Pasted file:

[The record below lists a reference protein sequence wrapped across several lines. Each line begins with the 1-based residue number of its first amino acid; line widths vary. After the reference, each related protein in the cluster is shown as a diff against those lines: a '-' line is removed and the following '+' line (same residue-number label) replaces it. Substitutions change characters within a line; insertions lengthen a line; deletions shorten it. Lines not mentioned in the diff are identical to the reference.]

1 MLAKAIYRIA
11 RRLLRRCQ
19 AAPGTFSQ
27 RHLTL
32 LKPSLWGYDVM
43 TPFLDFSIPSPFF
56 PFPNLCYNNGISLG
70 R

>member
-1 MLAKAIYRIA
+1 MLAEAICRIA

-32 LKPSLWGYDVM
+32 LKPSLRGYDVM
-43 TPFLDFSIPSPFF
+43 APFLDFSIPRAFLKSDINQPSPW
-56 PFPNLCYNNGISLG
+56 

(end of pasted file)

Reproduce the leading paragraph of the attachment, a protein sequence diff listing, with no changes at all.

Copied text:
[The record below lists a reference protein sequence wrapped across several lines. Each line begins with the 1-based residue number of its first amino acid; line widths vary. After the reference, each related protein in the cluster is shown as a diff against those lines: a '-' line is removed and the following '+' line (same residue-number label) replaces it. Substitutions change characters within a line; insertions lengthen a line; deletions shorten it. Lines not mentioned in the diff are identical to the reference.]